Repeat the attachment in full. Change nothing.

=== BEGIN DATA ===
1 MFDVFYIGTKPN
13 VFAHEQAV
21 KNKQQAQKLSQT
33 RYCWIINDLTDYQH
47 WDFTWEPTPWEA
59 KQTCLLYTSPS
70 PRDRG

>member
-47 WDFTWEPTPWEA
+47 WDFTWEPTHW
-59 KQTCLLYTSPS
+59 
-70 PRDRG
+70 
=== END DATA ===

1 MFDVFYIGTKPN
13 VFAHEQAV
21 KNKQQAQKLSQT
33 RYCWIINDLTDYQH
47 WDFTWEPTPWEA
59 KQTCLLYTSPS
70 PRDRG

>member
-47 WDFTWEPTPWEA
+47 WDFTWEPTHW
-59 KQTCLLYTSPS
+59 
-70 PRDRG
+70 